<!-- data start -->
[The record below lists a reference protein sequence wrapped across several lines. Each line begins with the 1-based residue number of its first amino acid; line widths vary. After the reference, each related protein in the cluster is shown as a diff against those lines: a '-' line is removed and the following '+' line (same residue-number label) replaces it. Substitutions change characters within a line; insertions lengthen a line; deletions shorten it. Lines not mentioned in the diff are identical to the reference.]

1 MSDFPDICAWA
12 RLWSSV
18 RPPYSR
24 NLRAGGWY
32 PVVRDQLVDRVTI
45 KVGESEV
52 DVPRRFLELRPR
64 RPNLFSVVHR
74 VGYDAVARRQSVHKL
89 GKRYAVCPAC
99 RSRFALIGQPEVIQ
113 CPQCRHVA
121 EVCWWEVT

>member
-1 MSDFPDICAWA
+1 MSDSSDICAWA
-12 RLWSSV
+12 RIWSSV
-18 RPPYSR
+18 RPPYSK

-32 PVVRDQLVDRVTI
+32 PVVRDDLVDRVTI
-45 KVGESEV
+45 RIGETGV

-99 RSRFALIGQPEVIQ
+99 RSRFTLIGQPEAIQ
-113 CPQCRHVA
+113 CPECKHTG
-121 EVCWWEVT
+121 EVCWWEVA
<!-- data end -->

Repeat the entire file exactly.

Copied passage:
[The record below lists a reference protein sequence wrapped across several lines. Each line begins with the 1-based residue number of its first amino acid; line widths vary. After the reference, each related protein in the cluster is shown as a diff against those lines: a '-' line is removed and the following '+' line (same residue-number label) replaces it. Substitutions change characters within a line; insertions lengthen a line; deletions shorten it. Lines not mentioned in the diff are identical to the reference.]

1 MSDFPDICAWA
12 RLWSSV
18 RPPYSR
24 NLRAGGWY
32 PVVRDQLVDRVTI
45 KVGESEV
52 DVPRRFLELRPR
64 RPNLFSVVHR
74 VGYDAVARRQSVHKL
89 GKRYAVCPAC
99 RSRFALIGQPEVIQ
113 CPQCRHVA
121 EVCWWEVT

>member
-1 MSDFPDICAWA
+1 MSDSSDICAWA
-12 RLWSSV
+12 RIWSSV
-18 RPPYSR
+18 RPPYSK

-32 PVVRDQLVDRVTI
+32 PVVRDDLVDRVTI
-45 KVGESEV
+45 RIGETGV

-99 RSRFALIGQPEVIQ
+99 RSRFTLIGQPEAIQ
-113 CPQCRHVA
+113 CPECKHTG
-121 EVCWWEVT
+121 EVCWWEVA